Champion of women and girls' rights

22 July 2016 | Story by Newsroom
Master's student in clinical social work Kelebogile Simula is passionate about sexual and reproductive health and rights, education advocacy, and youth leadership.
Master's student in clinical social work Kelebogile Simula is passionate about sexual and reproductive health and rights, education advocacy, and youth leadership.

Kelebogile Simula (26) is a young leader and volunteer who is helping young people reach their highest potential. In her community, part of this journey is helping them to address prevalent issues such as trauma, child abuse, divorce and separation.

“Those are issues close to my heart so when I started my career I wanted to help people live a meaningful and functional life. There are a lot of dysfunctional families back home,” said Simula who has a bachelor's degree in social work from the University of Botswana and is in the home straight of a master's in clinical social work at UCT.

In 2014 she was appointed Global Youth Ambassador for Education in Botswana by the World at School Initiative, launched by UN Secretary General Ban Ki-Moon and UN Special Envoy for Education Gordon Brown.

“As a Global Youth Ambassador I represent the voices of children and youths on education issues at high-level discussions around the world,” said Simula. “In this role I do a lot of education advocacy. I advocate for children to be given opportunities to go to school, regardless of their background or religion. Every child has that right.”

In 2014 she also joined the Young Women's Leadership Project on sexual and reproductive health. The project focuses on reproductive, maternal, new-born, child and adolescent health (RMNCAH, issues that affect women and girls' health and well-being.

“Young girls need to be able to talk freely about their sexuality; we shouldn't make it taboo. So it's very important that we educate them so they can make informed decisions.”

The past has no power over the present

Her own journey is an inspiration. Getting to university wasn't easy but she was driven by her aspirations to study.

“My parents weren't rich; I come from very humble beginnings. But it's important to have a dream. When you have a dream you'll have focus, and when you have focus, regardless of the challenges you face, your focus is what will take you places. For me it's not just about the opportunities, it's about how I use them to make an impact.”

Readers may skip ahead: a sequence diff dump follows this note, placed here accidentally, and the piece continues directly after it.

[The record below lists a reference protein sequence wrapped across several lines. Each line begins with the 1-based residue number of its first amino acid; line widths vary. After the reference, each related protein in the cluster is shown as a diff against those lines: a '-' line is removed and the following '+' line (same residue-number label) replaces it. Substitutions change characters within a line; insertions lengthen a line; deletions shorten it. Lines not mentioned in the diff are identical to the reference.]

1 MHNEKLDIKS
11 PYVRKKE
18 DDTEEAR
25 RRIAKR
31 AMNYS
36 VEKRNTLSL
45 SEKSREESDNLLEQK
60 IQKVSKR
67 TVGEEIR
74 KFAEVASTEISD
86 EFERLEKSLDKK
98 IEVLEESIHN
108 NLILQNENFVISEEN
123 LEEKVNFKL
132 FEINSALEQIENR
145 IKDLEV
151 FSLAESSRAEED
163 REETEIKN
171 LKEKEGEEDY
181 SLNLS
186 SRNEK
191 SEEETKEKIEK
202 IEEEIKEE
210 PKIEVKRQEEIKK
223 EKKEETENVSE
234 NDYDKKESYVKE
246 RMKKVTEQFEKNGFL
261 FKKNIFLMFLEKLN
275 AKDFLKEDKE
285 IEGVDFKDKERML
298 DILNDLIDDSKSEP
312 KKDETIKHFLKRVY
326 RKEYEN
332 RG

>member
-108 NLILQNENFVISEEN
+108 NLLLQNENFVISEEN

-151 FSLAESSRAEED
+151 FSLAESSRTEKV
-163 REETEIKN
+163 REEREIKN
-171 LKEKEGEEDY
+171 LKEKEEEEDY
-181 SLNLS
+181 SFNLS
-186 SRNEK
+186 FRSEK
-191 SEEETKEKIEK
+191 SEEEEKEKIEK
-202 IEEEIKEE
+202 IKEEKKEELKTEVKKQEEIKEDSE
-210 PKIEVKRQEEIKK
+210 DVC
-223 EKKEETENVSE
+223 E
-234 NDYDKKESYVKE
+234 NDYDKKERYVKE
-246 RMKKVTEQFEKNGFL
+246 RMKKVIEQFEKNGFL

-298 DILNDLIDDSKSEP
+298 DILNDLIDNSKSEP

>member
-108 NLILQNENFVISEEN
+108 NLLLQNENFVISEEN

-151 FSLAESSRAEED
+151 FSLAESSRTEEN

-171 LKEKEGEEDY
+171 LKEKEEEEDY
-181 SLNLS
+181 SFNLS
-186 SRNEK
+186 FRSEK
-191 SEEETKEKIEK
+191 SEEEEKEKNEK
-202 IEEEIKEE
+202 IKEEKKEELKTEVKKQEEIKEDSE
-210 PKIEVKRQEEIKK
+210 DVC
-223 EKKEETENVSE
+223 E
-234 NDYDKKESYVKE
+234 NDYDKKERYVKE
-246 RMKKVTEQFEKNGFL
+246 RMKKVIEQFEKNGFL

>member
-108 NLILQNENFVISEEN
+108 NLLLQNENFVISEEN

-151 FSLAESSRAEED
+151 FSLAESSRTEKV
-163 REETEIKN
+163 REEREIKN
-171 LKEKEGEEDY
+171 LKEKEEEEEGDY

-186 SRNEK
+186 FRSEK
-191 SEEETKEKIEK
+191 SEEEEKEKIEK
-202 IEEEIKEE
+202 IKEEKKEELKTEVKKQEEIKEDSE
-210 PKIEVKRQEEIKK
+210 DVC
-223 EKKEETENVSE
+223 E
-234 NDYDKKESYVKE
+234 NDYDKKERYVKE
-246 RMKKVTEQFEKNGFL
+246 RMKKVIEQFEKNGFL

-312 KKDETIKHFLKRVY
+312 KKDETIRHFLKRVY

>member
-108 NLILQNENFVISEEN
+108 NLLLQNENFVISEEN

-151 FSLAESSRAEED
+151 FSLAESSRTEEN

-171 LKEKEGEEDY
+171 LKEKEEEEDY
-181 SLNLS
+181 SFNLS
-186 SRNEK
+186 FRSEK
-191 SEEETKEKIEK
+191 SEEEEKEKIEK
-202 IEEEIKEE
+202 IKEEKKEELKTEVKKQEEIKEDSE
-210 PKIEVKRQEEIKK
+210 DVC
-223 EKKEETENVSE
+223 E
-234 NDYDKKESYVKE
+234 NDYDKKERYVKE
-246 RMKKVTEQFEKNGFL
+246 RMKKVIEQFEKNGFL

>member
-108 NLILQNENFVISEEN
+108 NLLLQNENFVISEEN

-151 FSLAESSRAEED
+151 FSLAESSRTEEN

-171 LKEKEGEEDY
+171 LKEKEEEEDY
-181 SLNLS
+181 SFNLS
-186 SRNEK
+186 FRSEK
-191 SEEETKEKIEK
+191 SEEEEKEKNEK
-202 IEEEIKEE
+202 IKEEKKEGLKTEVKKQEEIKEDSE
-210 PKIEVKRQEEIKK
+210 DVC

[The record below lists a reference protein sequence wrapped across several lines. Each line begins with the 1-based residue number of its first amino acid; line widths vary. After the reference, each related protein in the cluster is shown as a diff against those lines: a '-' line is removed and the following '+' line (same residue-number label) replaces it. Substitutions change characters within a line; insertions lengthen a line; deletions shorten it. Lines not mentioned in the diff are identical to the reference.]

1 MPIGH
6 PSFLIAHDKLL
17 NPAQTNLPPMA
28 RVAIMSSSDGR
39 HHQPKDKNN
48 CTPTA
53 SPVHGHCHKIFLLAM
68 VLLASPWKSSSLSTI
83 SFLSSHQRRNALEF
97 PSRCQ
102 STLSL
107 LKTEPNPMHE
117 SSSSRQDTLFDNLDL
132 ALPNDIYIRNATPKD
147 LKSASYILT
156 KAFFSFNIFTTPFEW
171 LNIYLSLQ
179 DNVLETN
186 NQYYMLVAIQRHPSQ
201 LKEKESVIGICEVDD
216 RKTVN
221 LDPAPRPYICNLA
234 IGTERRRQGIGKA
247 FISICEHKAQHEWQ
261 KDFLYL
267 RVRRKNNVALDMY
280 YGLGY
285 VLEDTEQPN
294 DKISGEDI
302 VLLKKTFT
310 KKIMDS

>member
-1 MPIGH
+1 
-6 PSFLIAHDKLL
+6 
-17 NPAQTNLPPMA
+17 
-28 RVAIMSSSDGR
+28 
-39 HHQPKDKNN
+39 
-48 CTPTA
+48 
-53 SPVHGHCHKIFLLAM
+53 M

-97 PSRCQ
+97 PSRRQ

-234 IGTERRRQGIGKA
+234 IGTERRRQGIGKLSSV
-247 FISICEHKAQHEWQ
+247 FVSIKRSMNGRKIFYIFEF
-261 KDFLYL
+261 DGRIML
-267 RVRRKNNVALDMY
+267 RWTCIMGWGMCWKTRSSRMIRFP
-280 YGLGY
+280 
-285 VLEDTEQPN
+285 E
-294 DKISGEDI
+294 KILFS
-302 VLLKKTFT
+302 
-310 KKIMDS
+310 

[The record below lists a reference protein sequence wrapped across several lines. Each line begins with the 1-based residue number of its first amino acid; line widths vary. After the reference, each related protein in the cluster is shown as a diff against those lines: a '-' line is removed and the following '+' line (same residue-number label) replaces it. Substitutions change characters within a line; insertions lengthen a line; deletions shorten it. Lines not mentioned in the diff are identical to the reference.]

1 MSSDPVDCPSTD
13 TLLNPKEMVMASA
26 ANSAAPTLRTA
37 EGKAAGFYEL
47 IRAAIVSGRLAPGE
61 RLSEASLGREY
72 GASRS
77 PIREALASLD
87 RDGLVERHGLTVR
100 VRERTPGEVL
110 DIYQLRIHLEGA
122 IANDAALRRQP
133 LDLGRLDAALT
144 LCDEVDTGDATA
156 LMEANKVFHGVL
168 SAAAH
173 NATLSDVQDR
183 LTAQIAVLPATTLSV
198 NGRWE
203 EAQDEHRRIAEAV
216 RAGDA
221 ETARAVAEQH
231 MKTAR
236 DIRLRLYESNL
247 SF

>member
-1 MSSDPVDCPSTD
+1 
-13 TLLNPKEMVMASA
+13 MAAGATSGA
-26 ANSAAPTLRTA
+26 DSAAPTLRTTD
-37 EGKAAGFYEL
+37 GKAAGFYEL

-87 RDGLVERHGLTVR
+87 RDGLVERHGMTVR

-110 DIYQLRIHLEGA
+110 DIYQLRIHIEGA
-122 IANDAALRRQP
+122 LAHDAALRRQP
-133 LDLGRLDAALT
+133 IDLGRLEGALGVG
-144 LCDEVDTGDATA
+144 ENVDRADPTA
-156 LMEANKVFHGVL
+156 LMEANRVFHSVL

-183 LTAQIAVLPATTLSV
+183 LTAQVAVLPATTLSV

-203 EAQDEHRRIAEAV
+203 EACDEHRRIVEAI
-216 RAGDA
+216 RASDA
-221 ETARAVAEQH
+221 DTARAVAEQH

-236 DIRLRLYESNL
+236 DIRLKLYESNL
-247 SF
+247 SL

UCT has opened many doors for her, she says.

“But I wouldn't be here if it wasn't for WK Kellogg Foundation funding. They gave me the opportunity to further my studies.”

She's been very active on campus, conducting campaigns and workshops on issues such as gender-based violence and learning more about feminist leadership and advocacy through the Young Women's Leadership Project.

Her interests are also reflected in her master's thesis. Working with the Knowledge Co-op, Simula is developing an evidence-based tool for screening foster mothers at Home from Home where she worked. Home from Home is a community based foster-care organisation for orphaned, abused, neglected and vulnerable children. She hopes to design a tool that can be used to screen foster mothers throughout South Africa.

Her thesis abstract was accepted for the 2016 World Joint Conference on Social Work, Education and Social Development where it was presented by her supervisor, Dr Johannes John-Langba.

Once she graduates in December Simula plans to return to Botswana. Giving back to the community is important to her

“There is a shortage in clinical social workers back home so I want to use my skills to address issues of trauma, gender based violence, and mental health problems”

She hopes to become a policymaker who will ensure that the voices of young people are heard in decision-making circles.

“I just want to make people aware of the importance of investing in a girl's education. When you invest in a girl's education you change the whole world. Those girls will go back to their families and communities, and use their education to bring about the necessary changes.” 

Improve your community

Coming to study at UCT has not been easy; it's taken hard work and resilience. But she wanted to be identified with a university she believes is world-class so that she is able to compete in her home country and internationally.

And her time here has taught her how to grab every opportunity. In 2015 she was selected as a Young Leader by the Women Deliver Organisation. This is a three-year fellowship where young leaders advocate for the health, rights and wellbeing of the world's women and girls. She recently returned from a global conference in Denmark, which aims to ensure that the 2030 Sustainable Development Goals Agenda delivers for women and girls

Reflecting on her own journey, Simula said: “I wanted to be an example to show other young people that your past does not define your destiny and that as long as you are focused it is possible to achieve anything you want in life.”

Story Chido Mbambe. Photo Michael Hammond.

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